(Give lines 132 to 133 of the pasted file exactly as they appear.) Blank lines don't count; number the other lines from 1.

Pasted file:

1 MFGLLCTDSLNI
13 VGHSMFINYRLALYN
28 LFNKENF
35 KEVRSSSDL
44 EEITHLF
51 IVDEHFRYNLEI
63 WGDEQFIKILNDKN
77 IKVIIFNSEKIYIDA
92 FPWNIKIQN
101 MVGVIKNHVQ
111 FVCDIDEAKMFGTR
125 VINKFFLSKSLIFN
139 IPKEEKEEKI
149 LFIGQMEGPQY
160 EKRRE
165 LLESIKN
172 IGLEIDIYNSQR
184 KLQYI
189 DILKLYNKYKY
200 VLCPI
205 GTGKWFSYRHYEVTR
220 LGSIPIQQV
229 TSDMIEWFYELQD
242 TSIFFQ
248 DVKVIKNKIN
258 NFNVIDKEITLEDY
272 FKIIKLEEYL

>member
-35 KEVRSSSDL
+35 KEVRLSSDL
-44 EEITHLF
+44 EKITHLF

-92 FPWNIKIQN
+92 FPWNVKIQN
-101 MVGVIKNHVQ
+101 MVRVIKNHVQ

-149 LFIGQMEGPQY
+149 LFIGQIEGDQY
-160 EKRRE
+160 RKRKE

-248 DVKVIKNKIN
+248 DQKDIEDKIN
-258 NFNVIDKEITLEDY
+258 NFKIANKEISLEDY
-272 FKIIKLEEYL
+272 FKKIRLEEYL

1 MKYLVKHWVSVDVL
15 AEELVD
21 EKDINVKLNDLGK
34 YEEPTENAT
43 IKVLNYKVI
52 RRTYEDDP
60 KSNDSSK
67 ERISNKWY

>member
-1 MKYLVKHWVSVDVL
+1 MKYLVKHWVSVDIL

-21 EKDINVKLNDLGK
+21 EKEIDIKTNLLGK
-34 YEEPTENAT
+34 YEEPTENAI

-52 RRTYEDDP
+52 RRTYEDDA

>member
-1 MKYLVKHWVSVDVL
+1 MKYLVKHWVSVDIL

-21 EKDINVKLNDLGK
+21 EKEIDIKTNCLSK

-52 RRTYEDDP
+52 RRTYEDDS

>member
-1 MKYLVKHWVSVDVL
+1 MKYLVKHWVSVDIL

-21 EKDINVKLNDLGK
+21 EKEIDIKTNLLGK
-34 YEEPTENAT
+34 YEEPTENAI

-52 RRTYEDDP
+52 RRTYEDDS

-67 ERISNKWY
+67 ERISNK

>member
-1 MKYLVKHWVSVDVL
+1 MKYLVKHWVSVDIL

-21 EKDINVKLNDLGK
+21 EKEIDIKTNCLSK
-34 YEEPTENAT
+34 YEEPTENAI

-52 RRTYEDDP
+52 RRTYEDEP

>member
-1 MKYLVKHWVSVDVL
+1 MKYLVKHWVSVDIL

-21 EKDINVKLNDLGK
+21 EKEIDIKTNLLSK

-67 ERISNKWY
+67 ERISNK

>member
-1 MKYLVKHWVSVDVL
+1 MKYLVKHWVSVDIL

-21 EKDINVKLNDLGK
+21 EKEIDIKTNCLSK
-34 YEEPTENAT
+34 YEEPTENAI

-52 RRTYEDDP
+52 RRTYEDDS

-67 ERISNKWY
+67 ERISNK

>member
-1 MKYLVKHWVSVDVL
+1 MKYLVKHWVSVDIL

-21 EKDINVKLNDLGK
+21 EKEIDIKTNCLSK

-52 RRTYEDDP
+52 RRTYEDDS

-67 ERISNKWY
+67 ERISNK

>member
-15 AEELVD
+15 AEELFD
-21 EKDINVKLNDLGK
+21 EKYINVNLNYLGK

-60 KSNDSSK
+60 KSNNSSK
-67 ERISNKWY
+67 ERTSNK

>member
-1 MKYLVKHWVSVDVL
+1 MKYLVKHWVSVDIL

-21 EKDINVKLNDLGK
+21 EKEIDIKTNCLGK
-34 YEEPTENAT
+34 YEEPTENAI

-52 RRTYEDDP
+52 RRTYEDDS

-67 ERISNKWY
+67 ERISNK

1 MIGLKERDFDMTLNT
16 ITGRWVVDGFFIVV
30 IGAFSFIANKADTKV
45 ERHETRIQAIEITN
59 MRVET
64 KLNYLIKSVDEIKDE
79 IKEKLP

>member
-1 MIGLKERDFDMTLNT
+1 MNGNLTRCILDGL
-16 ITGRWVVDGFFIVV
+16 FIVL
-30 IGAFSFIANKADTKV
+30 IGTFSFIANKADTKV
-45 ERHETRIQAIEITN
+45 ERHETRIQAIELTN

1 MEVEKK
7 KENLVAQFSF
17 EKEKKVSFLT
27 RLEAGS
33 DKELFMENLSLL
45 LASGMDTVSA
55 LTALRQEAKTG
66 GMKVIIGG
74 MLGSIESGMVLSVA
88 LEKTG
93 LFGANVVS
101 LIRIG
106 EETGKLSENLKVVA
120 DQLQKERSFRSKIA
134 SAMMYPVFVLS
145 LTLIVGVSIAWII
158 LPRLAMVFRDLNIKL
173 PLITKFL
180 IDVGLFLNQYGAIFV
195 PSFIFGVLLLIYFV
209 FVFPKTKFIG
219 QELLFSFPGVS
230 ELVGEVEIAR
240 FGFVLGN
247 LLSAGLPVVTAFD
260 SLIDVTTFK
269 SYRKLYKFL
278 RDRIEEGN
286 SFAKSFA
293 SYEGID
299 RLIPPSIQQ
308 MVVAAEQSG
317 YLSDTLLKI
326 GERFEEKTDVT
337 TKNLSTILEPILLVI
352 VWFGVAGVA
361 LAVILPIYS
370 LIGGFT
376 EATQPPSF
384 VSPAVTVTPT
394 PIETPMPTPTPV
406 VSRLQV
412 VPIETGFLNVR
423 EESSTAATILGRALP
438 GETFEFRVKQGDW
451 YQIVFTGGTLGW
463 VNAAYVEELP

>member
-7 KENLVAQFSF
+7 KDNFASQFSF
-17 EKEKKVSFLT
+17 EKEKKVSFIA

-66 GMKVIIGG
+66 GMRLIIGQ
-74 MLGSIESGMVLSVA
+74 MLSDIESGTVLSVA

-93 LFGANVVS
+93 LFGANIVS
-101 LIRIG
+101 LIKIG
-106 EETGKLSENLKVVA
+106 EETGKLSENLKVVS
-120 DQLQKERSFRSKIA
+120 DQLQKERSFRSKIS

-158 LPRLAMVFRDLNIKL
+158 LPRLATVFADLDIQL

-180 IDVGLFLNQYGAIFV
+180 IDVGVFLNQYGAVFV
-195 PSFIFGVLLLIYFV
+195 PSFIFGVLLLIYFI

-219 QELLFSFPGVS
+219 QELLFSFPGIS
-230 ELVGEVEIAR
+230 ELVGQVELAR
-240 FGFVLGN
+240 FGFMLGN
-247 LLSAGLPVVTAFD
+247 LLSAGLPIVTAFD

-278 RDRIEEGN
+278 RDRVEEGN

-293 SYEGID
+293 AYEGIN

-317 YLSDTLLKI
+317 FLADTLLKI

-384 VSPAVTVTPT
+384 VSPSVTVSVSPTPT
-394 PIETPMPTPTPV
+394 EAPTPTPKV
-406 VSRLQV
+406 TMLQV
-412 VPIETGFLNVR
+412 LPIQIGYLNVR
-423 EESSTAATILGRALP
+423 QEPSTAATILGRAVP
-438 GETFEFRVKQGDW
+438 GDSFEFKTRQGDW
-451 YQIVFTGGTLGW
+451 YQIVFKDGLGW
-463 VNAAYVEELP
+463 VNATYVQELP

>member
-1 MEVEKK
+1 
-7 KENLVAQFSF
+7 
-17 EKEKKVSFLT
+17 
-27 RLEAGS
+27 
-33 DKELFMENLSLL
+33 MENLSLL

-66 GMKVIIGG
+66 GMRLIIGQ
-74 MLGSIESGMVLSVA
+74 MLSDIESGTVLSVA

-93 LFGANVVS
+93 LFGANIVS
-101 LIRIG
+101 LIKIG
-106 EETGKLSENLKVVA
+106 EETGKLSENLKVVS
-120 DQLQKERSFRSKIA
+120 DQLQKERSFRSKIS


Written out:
-34 YEEPTENAT
+34 YEEPTENAI